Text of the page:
Ellie and I met a very sweet little boy at the park today, who I’ll call “James.” He climbed on the merry-go-round with us and promptly informed us that he was 4, but “I be 5 on my next birf-day.” My daughter is 2 and 1/2, and he seemed very kind to her.
Later, I saw him playing with a group of mostly older boys, probably aged 5 – 8. (It’s Spring Break here.) They were dividing into teams for some game when I heard James explain to an older boy: “No! You only get 1 shot wif a sniper [rifle]. I had RPG [rocket-propelled grenade launcher] so I got you.”
James is 4, not quite able to take the stairs to the slide without still half-crawling up them, and must have so much experience with first-person shooter or battle royale games that he can educate other kids on the finer points of military weapons. To be honest, I was dumbfounded, though maybe in this day and age I shouldn’t be.
This is a commentary about parenting, not politics or guns or video games. James didn’t toddle into GameStop on his own and plunk down $50 in quarters from his piggy bank for Fortnite or Call of Duty: Black Ops 4. Somewhere there’s a parent – perhaps tired, or stressed, or overworked, but a parent nonetheless – who not only allows him to play such games but facilitates his doing so.
Here’s the thing – it’s not the parent who will pay the price. It’s the little boy. At best, young James will spend too much time in front of a screen while his motor skills and neurological development may suffer. At worst, he grows up with a really twisted sense about the value of human life, a numbness to graphic violence and hyper-aggressive tendencies. The reality will probably fall somewhere in between.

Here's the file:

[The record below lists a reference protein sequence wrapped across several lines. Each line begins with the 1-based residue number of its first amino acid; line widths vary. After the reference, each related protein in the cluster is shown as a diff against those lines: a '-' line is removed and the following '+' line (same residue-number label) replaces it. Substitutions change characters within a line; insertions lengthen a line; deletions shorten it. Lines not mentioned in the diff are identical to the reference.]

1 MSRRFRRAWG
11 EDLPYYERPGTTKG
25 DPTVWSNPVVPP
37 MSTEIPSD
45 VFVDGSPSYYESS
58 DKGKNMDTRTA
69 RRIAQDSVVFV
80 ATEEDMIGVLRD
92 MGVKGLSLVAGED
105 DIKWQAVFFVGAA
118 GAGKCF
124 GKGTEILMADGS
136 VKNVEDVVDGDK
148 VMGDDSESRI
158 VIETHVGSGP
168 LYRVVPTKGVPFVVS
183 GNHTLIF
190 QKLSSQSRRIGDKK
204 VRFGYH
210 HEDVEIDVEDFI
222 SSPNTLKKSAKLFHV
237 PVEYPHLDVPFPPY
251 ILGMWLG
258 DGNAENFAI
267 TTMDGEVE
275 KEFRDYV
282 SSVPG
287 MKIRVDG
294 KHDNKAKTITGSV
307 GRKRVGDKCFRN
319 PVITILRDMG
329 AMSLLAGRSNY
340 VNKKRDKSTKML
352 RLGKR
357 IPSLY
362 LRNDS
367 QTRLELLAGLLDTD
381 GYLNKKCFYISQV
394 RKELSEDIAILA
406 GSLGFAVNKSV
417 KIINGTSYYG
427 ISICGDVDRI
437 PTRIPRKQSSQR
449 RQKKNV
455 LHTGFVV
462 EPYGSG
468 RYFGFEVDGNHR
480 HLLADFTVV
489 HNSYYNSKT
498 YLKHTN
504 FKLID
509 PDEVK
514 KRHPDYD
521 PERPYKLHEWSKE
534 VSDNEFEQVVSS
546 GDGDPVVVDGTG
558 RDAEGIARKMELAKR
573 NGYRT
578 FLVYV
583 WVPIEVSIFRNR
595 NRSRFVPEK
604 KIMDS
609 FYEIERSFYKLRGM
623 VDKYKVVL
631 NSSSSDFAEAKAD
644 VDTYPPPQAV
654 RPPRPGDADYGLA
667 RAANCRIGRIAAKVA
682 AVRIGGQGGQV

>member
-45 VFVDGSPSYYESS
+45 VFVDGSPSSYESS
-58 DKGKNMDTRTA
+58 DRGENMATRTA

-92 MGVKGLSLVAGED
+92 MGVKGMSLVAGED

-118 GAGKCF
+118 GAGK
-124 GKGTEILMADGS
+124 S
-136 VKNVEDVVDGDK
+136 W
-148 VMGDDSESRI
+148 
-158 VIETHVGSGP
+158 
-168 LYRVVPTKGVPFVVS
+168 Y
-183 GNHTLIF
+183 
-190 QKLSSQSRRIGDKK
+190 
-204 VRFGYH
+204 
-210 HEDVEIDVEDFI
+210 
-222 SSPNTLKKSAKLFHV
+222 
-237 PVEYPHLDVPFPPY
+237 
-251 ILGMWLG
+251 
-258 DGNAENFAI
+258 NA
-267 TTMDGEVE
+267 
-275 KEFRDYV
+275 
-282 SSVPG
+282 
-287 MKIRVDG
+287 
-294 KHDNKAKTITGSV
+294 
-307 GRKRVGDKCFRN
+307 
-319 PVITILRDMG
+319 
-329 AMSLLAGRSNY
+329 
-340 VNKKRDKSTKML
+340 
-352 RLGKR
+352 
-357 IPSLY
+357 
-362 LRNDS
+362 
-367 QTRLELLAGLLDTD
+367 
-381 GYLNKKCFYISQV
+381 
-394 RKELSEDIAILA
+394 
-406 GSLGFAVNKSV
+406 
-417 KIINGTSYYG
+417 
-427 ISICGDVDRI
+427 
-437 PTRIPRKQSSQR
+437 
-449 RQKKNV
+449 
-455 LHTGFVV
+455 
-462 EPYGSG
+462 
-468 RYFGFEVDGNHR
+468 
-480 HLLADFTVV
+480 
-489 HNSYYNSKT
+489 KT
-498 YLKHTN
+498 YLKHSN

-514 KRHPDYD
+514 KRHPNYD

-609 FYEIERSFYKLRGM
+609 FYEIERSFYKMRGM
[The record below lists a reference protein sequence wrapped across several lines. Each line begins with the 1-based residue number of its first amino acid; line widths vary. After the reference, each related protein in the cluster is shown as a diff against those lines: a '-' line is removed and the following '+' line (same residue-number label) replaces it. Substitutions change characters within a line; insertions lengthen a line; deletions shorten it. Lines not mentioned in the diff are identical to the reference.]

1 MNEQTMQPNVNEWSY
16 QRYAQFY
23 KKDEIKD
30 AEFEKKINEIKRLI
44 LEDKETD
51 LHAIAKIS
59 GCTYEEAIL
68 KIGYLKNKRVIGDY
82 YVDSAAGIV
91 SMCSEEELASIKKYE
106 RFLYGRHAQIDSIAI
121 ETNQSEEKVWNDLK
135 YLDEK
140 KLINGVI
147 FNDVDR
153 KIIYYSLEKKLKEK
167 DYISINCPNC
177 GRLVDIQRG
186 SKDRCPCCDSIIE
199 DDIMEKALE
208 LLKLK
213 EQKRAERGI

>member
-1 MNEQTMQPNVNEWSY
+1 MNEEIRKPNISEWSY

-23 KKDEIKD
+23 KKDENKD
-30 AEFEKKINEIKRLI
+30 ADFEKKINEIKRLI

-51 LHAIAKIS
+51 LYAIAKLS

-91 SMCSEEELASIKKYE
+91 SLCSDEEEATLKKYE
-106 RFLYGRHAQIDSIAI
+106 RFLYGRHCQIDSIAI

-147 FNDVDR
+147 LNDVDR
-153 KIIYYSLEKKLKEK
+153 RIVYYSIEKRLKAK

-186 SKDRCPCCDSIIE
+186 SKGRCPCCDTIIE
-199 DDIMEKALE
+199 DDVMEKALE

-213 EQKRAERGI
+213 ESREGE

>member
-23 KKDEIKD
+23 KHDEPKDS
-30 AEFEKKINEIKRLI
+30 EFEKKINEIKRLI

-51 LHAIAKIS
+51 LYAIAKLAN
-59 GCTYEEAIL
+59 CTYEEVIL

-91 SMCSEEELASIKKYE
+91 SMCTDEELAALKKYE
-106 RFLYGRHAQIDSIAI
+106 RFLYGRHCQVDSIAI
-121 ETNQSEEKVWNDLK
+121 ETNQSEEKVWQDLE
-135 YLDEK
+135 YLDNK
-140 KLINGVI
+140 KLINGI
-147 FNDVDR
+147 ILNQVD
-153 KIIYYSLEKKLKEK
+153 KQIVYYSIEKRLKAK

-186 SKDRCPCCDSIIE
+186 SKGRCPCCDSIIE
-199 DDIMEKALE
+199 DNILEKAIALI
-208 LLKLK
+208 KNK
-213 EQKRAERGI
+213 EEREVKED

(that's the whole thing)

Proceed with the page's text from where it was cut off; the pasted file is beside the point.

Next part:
I’m not saying I don’t play violent video games – I do. (I’ve actually been working on a lengthy post about my positive experiences with video games, which feels like it ought to be shelved for the time being.) And 8-year-old me cheered on Christmas morning 1992 when I unwrapped my own first video game system: the SNES, in all its 16-bit glory. But it’s undeniable there’s a difference between Super Mario Brothers 3 and Call of Duty.
I don’t have a point to this post. There’s no moral message other than heartbreak for this kid and the literally millions like him. And, I suppose, a request to all my friends who have become parents of their own young children: go give ’em a hug. Spend time with them. Go outside. Few people get the wonderful opportunity I have to be a full-time dad, I know that, but the best parent I’ve ever met is a working mom. Ellie loves nothing more than seeing her walk in the door every night.
As for us, Ellie and I will be back at the park tomorrow. We’ve got some make-believing to do.